By Jackie Leavitt
I sit here, on Seaward off the coast of Southern California, taking in one of the most beautiful sunrises of my life. The sky turned from mysterious dark navy to indigo with cotton candy-colored wispy clouds to a gentle baby blue with golden clouds hinting of the sun about to crest over the horizon. It is not a bad way to start the 27th year of my life on this earth.
This past year has been the best of my life. I traveled all over the Caribbean on a sailboat for about five months, I backpacked through Colombia for two months, I started a new profession of cooking on boats, and I made a lot of new friends along the way. And one aspect of my travel that I treasure the most is my new connection with nature.
I’ve always loved going for hikes, camping and just generally appreciating the beauty that is this earth. But it wasn’t until this year that I started having up-close and personal interactions with crazy, wild life. The first magical moment was in Puerto Rico, snorkeling around the Vieques Island, and seeing my first stingray root around in the grassy bottoms, finding food for the day. The wings flew it through the water with an elegant ease.
After that, I saw my first little squids off the coast of the U.S. Virgin Islands – purple and brown, their side fins waved nonstop as they hovered in the water like tiny aliens. We swam together, with one squid being more cautious, but the other just as curious about me as I was of it, with us staring fascinated at one other.
Soon after that, while in the U.S. Virgin Islands, we swam with several sea turtles, which arched through the water in slow motion in their mellow, nonchalant attitude. How old those turtles were, I don’t know, but what they’ve gone through to be here today is beating the lottery of life, escaping the jaws of death each day, whether it’s from fellow sea creatures or humans.
Life on the ocean is full of little moments that take your breath away. I had read about flying fish in The Long Way, and to see them for the first time left me confused as to if I were witnessing a bird or a sea creature – they literally fly above the water like fish-shaped hummingbirds, escaping the prey presumably hunting them below the water. You also see birds plummeting deep into and underneath the sea like flying cannon balls, dropping in on their unsuspecting prey.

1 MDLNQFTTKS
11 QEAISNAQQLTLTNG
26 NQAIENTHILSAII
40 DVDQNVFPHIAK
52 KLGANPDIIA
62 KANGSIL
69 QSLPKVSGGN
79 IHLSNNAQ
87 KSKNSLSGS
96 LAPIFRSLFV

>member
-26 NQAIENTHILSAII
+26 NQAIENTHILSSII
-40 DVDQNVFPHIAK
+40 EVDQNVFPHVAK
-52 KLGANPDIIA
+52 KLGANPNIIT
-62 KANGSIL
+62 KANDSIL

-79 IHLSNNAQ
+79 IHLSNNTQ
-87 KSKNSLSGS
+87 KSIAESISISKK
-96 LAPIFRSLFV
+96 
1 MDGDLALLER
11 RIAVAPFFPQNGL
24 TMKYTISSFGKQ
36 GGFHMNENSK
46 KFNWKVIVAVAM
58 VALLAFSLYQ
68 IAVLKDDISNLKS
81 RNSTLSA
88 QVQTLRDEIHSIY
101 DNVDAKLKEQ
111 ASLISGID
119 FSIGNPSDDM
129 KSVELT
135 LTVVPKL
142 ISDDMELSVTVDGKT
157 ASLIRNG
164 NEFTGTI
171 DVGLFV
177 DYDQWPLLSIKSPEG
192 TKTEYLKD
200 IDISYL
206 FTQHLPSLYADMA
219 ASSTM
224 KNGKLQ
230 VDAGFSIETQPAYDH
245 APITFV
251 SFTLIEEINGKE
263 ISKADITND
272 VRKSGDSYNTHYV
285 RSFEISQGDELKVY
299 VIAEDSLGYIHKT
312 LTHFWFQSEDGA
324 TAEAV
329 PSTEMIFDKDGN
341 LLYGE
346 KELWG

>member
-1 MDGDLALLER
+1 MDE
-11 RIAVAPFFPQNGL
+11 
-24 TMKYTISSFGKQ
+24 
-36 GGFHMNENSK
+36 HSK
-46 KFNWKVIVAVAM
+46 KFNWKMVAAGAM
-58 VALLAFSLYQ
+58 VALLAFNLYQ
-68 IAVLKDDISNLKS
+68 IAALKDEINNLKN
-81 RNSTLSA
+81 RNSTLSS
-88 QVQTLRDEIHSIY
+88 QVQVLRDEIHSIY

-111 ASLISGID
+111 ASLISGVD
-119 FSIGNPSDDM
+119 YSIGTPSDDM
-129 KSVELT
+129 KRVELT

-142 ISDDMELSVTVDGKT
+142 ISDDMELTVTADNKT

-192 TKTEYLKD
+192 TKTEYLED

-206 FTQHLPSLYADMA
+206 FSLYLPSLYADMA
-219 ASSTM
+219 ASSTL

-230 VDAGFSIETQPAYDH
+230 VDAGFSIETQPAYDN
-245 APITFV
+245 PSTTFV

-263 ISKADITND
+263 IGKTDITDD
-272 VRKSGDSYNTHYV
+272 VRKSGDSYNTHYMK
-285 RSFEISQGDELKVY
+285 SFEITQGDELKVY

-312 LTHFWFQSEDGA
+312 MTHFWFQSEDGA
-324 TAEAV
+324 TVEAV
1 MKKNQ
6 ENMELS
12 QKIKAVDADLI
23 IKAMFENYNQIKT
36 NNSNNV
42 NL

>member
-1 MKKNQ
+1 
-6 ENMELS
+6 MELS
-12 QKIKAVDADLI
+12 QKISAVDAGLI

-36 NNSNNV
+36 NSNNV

I’ve seen oozing octopuses, fish the color of the rainbow, butterflies fluttering in a stronger breeze, dolphins jumping in the water off our bow as we cut along our path. In the turquoise waters of the Turks and Caicos, we snorkeled past a seven-foot black nurse shark, cozied into a coral reef with its tail swaying like a train behind it. In the Bahamas, we swam with a wild dolphin for an hour – it would catch our Frisbee in the water with its nose, then pass it to one of its fins, then try to transfer it to its other fin before dropping it, then try to catch it again before it slowly sank to the shallow sandy bottom. The next day, we pet a stingray that swam around our ankles like a sea dog, looking for attention.
We also caught our own fish, including Mahi Mahi, which created a strange combination of excitement and deep sadness as we reeled it in for our dinner that night, especially as the colors changed from vivid, electric green to a multi-colored blue as the life seeps away literally before our eyes.
As I start my new adventure on Seaward, heading to Mexico for the next few months, I begin to realize how easy it is for people to disconnect with the natural life of the earth. It is actually difficult to have a real connection – when you live in a town or city, buy your meats from the refrigerated grocery isle, and only get to breathe the clean fresh air when you go for your weekly hike or bike ride (if even that often).
I feel thankful that I am returning to nature – seeing it, touching it, smelling it, hearing it, tasting it, feeling it on my skin every day. It feels alive and good.